Coyotes are here to stay, proving their resilience throughout history as they have survived numerous attempts to eradicate them. Our best course of action is to coexist with them, and this means breaking the chain of habituation. Rule #1 in breaking this chain is to never feed coyotes. This also means not leaving food or water for pets outside, securing garbage bins, and cleaning up after fallen fruit. Taking steps to protect our pets doesn’t just keep them safe, it also helps prevent coyote habituation. Cats should stay indoors, or have access to a “catio,” an enclosed outdoor area where they can sunbathe and get some fresh air without being exposed to outside dangers. Dogs should not be left outside unsupervised, and should always be walked on a 6 foot leash. Walking in groups can help deter coyotes, as can switching up the walking route so coyotes do not learn the daily routine. If a coyote is spotted, small pets (and children) should be picked up immediately. Coyotes can easily scale most neighborhood fences, and “coyote rollers” can be an effective way to keep them from doing so. These rolling tubes are installed on the top of fences so that the coyote cannot get a good enough grip to climb over.
What is coyote hazing?
Hazing teaches coyotes what they seem to be gradually forgetting over the years: that humans are scary creatures to be avoided. This can be accomplished by “hazing” coyotes. When you come across a coyote, make yourself big, wave your arms in the air, and make lots of noise. This can be from yelling, or from noisemakers such as an airhorn or soda can full of bolts. If you are comfortable, walk towards the coyote, but do not corner it. If necessary, throw rocks around the coyote. Continue doing this until the coyote retreats. If you haze and then give up prematurely, all you have taught the coyote is that humans make a lot of weird noise but eventually will go away. Hazing is a community effort. If only one resident is hazing, the coyote will learn that there is one scary individual in the neighborhood, but everyone else is easygoing.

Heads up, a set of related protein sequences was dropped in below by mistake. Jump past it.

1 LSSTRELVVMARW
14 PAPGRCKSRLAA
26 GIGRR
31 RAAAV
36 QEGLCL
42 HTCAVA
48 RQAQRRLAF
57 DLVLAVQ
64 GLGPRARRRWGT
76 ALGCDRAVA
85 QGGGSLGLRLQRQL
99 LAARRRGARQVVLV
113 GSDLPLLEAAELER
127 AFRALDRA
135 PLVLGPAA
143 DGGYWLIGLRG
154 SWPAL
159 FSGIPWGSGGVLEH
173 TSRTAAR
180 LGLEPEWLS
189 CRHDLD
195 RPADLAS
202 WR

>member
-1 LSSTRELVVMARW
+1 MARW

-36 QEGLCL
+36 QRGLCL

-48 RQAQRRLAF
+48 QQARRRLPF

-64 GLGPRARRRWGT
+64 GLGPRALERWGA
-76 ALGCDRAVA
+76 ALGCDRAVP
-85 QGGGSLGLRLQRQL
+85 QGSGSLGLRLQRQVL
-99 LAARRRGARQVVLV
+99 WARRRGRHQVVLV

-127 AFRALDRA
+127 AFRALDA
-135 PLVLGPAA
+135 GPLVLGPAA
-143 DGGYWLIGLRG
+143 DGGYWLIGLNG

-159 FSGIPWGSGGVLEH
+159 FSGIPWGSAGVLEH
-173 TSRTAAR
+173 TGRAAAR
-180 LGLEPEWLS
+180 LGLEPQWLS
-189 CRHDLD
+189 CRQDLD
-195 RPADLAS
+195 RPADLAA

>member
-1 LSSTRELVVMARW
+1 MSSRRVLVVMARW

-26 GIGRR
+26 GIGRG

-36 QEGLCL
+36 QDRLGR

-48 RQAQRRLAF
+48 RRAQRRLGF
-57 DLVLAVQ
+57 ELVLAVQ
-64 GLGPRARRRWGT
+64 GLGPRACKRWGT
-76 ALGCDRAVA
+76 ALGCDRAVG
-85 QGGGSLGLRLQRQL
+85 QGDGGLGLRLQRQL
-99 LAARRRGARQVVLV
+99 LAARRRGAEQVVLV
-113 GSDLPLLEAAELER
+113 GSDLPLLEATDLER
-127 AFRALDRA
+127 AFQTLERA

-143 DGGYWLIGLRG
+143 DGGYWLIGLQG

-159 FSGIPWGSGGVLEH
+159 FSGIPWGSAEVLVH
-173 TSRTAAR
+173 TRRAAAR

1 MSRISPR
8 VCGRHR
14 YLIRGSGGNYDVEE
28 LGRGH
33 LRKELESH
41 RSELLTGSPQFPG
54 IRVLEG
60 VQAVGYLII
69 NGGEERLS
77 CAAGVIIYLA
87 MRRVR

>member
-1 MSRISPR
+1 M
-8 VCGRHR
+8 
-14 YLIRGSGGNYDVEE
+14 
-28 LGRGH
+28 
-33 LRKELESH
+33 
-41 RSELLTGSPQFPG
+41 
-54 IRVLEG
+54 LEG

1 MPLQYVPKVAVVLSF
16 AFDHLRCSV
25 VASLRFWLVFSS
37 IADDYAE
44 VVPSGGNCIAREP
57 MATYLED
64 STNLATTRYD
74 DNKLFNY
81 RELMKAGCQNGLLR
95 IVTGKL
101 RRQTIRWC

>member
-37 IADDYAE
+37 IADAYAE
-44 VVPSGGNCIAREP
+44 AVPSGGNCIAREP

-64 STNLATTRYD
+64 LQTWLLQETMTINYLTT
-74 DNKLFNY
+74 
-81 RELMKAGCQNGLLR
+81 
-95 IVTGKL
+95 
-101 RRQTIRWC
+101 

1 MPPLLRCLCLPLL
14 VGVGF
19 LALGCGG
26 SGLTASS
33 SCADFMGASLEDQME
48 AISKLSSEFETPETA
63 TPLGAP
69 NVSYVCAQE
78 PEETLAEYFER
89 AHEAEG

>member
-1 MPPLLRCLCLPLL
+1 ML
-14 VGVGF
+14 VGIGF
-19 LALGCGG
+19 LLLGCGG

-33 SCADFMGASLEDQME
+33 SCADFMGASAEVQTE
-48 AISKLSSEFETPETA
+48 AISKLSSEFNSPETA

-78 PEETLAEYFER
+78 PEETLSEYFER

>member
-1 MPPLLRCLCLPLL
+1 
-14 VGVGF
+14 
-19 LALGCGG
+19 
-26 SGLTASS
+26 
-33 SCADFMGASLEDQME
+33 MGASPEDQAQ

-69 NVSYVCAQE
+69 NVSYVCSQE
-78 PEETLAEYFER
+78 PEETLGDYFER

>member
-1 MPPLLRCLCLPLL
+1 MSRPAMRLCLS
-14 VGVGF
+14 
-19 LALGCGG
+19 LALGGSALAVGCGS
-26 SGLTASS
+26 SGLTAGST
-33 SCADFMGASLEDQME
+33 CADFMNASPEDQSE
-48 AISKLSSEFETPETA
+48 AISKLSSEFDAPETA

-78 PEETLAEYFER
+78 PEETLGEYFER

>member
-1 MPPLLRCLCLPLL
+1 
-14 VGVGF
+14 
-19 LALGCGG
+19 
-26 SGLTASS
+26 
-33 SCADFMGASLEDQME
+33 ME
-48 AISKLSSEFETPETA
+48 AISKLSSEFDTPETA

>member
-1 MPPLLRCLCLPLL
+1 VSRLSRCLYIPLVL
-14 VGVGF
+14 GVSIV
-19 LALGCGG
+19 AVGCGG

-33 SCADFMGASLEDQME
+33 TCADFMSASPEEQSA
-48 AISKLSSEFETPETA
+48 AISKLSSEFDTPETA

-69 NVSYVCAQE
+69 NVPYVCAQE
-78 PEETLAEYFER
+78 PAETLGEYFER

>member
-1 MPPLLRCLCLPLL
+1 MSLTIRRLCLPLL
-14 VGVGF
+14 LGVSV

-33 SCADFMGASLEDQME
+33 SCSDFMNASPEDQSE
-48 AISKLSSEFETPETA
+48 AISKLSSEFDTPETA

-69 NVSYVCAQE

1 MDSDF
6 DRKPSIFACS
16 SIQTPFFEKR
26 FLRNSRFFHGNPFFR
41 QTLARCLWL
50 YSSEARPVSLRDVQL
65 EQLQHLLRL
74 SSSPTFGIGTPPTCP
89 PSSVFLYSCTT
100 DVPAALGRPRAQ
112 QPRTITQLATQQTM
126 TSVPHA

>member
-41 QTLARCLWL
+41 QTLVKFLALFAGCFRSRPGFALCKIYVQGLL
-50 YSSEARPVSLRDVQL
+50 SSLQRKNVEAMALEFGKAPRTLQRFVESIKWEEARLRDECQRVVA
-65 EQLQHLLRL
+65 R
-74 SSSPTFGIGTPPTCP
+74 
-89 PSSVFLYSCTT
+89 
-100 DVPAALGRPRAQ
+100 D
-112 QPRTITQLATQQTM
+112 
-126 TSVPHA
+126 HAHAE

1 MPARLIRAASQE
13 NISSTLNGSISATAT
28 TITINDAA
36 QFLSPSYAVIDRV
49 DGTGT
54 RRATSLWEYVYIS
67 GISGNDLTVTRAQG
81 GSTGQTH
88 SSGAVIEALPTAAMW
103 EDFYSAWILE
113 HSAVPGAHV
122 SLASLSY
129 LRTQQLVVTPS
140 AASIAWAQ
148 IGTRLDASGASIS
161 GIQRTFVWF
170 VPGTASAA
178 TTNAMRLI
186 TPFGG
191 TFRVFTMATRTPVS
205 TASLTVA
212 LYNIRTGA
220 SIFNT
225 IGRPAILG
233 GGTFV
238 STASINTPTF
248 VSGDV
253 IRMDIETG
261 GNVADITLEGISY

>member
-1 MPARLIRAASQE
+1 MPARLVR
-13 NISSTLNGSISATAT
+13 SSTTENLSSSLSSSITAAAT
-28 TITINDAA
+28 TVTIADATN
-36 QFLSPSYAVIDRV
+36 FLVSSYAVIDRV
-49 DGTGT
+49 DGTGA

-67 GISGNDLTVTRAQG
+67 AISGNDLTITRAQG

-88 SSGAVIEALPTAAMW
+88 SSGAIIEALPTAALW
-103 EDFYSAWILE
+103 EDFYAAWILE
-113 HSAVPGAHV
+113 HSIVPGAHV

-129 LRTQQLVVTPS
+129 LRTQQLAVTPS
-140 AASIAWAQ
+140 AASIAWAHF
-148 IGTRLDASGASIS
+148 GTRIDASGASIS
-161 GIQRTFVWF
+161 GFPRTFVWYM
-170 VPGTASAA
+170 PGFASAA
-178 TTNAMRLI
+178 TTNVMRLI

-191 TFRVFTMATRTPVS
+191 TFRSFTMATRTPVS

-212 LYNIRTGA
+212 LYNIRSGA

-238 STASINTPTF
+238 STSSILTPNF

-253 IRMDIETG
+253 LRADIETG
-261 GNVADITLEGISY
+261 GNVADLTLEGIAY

By making our neighborhoods less attractive as habitat, taking safety precautions with our pets, and teaching coyotes that humans should be avoided, we can reduce conflict and coexist with our wild canine neighbors.
Bite Statistics from:
Baker, R. & Timm, Robert. (2017). Coyote attacks on humans, 1970-2015: Implications for reducing the risks. Human-Wildlife Interactions. 11. 120-132.
Reported Bites data set, 2009, Los Angeles County Veterinary Public Health and Rabies Control Program.